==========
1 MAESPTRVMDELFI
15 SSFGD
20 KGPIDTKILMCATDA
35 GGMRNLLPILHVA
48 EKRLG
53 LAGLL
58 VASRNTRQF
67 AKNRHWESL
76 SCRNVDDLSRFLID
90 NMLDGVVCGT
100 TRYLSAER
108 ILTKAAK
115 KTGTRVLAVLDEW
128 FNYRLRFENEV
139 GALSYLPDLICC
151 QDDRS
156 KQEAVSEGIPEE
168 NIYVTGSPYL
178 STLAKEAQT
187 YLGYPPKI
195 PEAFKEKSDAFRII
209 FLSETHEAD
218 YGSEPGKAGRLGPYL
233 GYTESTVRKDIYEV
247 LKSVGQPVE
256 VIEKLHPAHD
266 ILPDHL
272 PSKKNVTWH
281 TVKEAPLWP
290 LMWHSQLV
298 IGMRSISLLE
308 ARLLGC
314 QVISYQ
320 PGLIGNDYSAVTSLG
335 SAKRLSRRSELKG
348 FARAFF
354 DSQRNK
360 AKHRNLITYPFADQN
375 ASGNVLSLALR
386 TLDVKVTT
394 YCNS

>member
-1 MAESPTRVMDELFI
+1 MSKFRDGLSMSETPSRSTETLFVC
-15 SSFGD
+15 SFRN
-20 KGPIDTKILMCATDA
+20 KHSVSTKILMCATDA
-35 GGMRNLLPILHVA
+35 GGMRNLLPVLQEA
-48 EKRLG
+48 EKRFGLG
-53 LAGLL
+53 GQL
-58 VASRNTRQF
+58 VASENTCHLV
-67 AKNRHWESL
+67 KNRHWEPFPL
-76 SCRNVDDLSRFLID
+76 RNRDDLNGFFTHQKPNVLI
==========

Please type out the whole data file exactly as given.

1 MAESPTRVMDELFI
15 SSFGD
20 KGPIDTKILMCATDA
35 GGMRNLLPILHVA
48 EKRLG
53 LAGLL
58 VASRNTRQF
67 AKNRHWESL
76 SCRNVDDLSRFLID
90 NMLDGVVCGT
100 TRYLSAER
108 ILTKAAK
115 KTGTRVLAVLDEW
128 FNYRLRFENEV
139 GALSYLPDLICC
151 QDDRS
156 KQEAVSEGIPEE
168 NIYVTGSPYL
178 STLAKEAQT
187 YLGYPPKI
195 PEAFKEKSDAFRII
209 FLSETHEAD
218 YGSEPGKAGRLGPYL
233 GYTESTVRKDIYEV
247 LKSVGQPVE
256 VIEKLHPAHD
266 ILPDHL
272 PSKKNVTWH
281 TVKEAPLWP
290 LMWHSQLV
298 IGMRSISLLE
308 ARLLGC
314 QVISYQ
320 PGLIGNDYSAVTSLG
335 SAKRLSRRSELKG
348 FARAFF
354 DSQRNK
360 AKHRNLITYPFADQN
375 ASGNVLSLALR
386 TLDVKVTT
394 YCNS

>member
-1 MAESPTRVMDELFI
+1 MSKFRDGLSMSETPSRSTETLFVC
-15 SSFGD
+15 SFRN
-20 KGPIDTKILMCATDA
+20 KHSVSTKILMCATDA
-35 GGMRNLLPILHVA
+35 GGMRNLLPVLQEA
-48 EKRLG
+48 EKRFGLG
-53 LAGLL
+53 GQL
-58 VASRNTRQF
+58 VASENTCHLV
-67 AKNRHWESL
+67 KNRHWEPFPL
-76 SCRNVDDLSRFLID
+76 RNRDDLNGFFTHQKPNVLI